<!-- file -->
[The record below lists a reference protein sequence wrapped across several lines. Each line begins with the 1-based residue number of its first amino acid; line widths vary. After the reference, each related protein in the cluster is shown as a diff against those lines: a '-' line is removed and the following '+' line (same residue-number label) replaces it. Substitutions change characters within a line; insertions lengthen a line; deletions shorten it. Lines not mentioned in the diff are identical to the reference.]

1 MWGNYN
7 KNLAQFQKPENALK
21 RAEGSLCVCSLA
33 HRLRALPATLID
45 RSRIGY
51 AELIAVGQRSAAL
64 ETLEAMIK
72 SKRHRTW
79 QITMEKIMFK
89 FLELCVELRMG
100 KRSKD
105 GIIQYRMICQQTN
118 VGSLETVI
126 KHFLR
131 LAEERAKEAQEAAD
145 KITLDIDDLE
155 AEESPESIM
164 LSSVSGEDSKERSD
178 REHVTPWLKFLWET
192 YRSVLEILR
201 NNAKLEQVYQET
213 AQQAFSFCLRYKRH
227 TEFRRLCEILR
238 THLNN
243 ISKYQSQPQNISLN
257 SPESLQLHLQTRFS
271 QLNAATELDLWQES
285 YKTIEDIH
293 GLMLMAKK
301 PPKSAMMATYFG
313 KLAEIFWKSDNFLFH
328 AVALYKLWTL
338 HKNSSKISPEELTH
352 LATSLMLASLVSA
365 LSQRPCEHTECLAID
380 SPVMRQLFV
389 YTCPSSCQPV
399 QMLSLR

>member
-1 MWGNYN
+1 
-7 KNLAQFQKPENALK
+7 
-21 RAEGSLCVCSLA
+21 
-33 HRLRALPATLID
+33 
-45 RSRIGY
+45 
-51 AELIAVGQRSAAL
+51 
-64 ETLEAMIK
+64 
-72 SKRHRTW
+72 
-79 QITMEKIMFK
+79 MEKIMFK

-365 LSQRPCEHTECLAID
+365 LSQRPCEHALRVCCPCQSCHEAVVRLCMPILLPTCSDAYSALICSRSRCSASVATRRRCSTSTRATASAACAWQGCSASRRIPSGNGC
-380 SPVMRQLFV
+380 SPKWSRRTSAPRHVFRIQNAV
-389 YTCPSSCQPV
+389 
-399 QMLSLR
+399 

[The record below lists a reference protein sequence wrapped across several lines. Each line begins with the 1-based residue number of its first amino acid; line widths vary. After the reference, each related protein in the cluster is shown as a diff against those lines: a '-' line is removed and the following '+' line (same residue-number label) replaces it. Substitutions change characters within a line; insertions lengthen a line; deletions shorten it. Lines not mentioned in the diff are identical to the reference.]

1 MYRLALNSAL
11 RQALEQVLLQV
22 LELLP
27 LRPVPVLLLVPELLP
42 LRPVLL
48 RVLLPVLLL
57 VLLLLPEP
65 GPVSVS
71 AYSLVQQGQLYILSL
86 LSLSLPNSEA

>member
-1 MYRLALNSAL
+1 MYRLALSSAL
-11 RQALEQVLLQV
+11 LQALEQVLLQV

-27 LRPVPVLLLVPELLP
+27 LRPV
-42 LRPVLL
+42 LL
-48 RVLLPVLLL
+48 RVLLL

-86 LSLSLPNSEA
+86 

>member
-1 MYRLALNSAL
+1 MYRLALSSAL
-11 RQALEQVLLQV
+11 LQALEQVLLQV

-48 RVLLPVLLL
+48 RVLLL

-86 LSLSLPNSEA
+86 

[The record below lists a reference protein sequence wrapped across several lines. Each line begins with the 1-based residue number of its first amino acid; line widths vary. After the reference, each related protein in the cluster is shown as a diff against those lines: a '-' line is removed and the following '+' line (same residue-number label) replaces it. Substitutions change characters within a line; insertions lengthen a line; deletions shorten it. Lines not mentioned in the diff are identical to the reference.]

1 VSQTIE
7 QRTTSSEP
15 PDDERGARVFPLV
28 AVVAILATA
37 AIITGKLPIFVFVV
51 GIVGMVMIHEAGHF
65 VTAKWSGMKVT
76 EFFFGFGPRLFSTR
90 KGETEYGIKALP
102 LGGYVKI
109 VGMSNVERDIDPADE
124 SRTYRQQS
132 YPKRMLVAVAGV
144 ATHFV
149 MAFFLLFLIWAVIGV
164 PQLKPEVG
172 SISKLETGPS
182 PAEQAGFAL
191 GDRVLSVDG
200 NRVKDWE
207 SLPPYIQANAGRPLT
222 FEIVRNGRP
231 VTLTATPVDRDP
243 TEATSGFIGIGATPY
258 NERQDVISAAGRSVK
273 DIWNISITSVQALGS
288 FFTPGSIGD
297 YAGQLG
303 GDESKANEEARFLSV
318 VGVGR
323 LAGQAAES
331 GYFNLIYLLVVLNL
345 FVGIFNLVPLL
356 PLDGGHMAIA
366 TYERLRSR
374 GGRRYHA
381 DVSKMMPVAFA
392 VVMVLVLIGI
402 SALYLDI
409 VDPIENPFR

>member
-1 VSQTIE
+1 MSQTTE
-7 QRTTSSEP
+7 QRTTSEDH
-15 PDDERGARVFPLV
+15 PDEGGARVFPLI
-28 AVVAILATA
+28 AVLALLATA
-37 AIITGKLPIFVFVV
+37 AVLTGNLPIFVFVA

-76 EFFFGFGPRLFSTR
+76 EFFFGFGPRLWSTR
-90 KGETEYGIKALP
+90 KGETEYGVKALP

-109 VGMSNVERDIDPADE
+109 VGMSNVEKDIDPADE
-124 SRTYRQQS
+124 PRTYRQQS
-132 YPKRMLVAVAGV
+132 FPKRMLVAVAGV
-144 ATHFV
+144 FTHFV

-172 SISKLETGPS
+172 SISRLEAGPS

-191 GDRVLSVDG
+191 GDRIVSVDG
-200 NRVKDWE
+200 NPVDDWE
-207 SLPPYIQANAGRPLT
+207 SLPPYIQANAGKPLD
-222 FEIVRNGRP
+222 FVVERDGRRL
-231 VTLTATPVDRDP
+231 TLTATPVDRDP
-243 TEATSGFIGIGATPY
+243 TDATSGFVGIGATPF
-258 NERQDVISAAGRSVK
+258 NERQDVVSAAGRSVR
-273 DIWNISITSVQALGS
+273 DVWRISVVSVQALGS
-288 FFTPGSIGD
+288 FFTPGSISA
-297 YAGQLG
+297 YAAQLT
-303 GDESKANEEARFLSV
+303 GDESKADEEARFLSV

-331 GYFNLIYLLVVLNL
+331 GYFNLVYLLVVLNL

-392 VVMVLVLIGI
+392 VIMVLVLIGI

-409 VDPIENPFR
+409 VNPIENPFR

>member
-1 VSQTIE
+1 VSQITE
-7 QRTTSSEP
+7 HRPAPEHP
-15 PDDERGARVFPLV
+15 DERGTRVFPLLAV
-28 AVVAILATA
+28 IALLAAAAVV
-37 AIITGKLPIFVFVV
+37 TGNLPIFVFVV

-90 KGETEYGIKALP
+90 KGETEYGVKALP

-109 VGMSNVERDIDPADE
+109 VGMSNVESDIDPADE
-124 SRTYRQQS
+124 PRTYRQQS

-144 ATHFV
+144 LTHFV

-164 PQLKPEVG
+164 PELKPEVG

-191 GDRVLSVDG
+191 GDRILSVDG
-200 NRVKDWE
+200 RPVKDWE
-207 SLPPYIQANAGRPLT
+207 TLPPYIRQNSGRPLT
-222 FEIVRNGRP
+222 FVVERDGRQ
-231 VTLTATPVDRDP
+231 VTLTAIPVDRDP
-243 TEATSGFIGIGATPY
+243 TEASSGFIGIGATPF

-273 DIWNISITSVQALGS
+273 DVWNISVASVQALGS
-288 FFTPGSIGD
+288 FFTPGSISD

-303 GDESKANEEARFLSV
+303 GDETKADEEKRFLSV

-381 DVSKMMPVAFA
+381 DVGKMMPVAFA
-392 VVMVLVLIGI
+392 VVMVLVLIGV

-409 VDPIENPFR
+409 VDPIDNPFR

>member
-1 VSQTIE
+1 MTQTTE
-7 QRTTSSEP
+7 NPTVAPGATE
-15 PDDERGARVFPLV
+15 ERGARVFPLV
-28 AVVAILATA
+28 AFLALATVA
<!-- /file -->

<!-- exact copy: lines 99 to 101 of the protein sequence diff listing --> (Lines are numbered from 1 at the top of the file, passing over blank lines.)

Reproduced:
+86 

[The record below lists a reference protein sequence wrapped across several lines. Each line begins with the 1-based residue number of its first amino acid; line widths vary. After the reference, each related protein in the cluster is shown as a diff against those lines: a '-' line is removed and the following '+' line (same residue-number label) replaces it. Substitutions change characters within a line; insertions lengthen a line; deletions shorten it. Lines not mentioned in the diff are identical to the reference.]

1 VSQTIE